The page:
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Ric Flair vows never to return to WWE

Even after he dies, the Nature Boy wants Tony Khan and AEW to celebrate his legacy — not the company that twice put him in their Hall of Fame.

Since Dark Side of the Ring’s episode on “The Plane Ride From Hell” reframed many tales of his exploits as sexual harassment, Ric Flair has been more desperate for attention than ever.

From interjected himself into his daughter Charlotte’s worked shoot Survivor Series feud with Becky Lynch, to openly asking AEW to book him to work with CM Punk, the Nature Boy has been angling for headlines — even as he’s lost one sponsorship deal, and the interest of many fans in ever seeing him on a wrestling show again.

A recurring theme for Flair over the past couple weeks has been a grudge against WWE. He negotiated his release from the company earlier this year, in a move he described as a mutual parting of the ways. But he’s since accused the company of erasing his legacy...

... and on the second episode of “tell all” podcast, Wooooo Nation UNCENSORED, he went in depth on what his resentment against WWE is and isn’t.

The main issue seems to be that the company replaced him and his signature “Woo” in the opening montage of its shows, replacing him with Ultimate Warrior. It’s a move Flair blames on WWE President Nick Khan, who he claims has no respect:

“If you take me off of the opening of the show, and take the ‘Woo’ — which I own, thank God, cause they’ll never get it back — and replace me with The Ultimate Warrior, a guy that sued the company, held them up for money. I guess the next thing they’re gonna do with me, is make a DVD saying, having so many people saying how bad I was like they did with The Warrior, then they brought him back and put him in the Hall of Fame. That ain’t gonna work for me. One and done.

“And, very openly, I text Vince, ‘No worries. But you know, you’re not gonna do — you’re not gonna bring me back.’ Not they want me by any means. But I couldn’t ever work for Nick Khan in my entire life. Vince McMahon, I could work for. But Nick Khan, who’s the guy that orchestrated taking me off the show. I’ve got my facts together, orchestrated taking the ‘Woo’ off — no. Never in a million years... big difference between Tony Khan and — Tony Khan respects me. He has, as does Vince. Nick Khan has none. I talk to Vince now. I got no problems with Vince. He just knows I won’t come back.”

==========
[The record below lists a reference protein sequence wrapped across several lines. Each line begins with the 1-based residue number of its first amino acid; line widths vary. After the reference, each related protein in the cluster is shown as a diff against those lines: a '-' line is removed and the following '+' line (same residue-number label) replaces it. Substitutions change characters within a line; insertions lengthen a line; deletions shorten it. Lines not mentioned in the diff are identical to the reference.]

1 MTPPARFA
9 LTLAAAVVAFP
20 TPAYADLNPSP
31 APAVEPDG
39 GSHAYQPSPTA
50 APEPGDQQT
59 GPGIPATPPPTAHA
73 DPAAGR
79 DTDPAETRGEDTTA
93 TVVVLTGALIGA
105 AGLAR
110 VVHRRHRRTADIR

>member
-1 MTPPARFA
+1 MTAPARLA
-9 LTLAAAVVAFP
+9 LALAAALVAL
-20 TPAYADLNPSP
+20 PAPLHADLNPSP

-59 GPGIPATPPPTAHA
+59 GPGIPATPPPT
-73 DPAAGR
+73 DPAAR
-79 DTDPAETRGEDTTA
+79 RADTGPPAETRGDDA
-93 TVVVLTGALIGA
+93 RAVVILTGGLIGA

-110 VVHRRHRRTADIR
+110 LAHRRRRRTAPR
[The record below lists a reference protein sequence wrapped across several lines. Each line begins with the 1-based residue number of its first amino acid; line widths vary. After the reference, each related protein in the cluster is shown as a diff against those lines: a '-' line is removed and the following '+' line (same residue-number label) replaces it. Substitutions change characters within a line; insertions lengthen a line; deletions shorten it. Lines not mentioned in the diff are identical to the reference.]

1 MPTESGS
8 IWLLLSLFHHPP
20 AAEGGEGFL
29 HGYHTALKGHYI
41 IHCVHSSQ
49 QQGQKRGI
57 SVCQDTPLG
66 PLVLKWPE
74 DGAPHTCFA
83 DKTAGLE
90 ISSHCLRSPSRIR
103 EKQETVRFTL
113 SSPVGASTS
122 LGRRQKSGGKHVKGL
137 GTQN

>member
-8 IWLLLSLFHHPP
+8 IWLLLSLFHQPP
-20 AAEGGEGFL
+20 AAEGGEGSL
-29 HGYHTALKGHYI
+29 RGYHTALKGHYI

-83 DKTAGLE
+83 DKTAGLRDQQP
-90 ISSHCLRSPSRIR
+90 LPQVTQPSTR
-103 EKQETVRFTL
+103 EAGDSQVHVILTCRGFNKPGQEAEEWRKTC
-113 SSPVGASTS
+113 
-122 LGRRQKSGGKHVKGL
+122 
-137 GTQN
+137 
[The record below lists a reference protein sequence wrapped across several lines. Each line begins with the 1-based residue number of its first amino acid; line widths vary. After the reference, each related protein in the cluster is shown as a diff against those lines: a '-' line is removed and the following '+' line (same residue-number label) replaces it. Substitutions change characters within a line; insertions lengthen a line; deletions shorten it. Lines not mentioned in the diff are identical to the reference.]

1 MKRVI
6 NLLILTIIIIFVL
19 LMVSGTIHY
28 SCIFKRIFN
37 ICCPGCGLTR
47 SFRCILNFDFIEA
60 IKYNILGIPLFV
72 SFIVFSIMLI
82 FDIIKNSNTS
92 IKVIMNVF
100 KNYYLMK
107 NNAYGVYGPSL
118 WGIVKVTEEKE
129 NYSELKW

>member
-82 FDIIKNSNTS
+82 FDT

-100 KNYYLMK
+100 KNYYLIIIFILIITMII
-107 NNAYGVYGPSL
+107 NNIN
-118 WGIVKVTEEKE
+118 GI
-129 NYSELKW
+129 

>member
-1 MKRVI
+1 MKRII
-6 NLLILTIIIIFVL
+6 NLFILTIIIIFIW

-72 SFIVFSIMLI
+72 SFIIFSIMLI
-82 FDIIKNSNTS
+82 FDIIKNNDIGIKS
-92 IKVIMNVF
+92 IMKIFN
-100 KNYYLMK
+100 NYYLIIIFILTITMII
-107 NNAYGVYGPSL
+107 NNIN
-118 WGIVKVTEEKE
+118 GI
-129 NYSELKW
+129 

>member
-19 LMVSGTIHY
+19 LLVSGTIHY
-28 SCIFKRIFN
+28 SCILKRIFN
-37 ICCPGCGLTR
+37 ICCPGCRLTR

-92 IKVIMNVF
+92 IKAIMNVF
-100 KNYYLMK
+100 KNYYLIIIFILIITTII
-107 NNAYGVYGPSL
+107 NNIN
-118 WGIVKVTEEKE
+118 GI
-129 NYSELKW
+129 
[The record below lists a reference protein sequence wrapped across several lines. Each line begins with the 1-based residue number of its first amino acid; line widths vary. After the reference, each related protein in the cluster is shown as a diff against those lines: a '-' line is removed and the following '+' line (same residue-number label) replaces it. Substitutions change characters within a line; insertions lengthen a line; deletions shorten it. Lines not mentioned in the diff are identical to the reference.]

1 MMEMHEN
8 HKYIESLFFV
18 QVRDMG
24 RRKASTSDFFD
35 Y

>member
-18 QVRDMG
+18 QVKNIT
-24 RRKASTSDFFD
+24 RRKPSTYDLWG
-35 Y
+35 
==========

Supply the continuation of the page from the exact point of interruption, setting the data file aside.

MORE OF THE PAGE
Flair explained why he doesn’t blame McMahon, saying WWE is “not just a wrestling company. They’re Disney. I mean, they do everything. They make movies. I mean, he’s got so much to oversee. Because he’s so hands-on, he still can’t be totally — he still can’t totally watch over everything.”

He would work for AEW, although he admits he hasn’t had any talks about that with their President:

“No, there are no discussions [with AEW] at all. I mean, I told Vince McMahon, and my word is pretty much my bond, unless they do something really stupid to me that I would never ever go to work for the competition. Now, they’ve done some really stupid stuff. So that door is open. But I’m certainly not — I haven’t. I have not talked to Tony, I haven’t heard a word from them. I watch all the shows, appreciate the athletes, and the people that are involved in it. But I am not actively in discussion with anybody. But I will never — yes, I would go to work for Tony. God, I will never go back to WWE.”

Another example of the “stupid stuff” he accuses WWE of is attempting to force him to sign over his intellectual property while it appeared he could die back in 2017. It’s why he says that even when his life is over, he wants AEW to be the ones to honor him:

“I’m 72, I could be dead tomorrow. The last thing I want is for them to make a package on me ever. I’ll leave all of that to Tony Khan.”

He also relitigates his issues with Lynch & WWE using the phrase “The Man”, and says the decision to have Becky beat Charlotte last Sunday was choosing “to sell merchandise rather than to sell athleticism.”

It’s... a lot, and — in my opinion at least — it’s pretty sad. But he’s one of the most prominent figures in the history of the sport/art form, and remarks like this will continue to be news.

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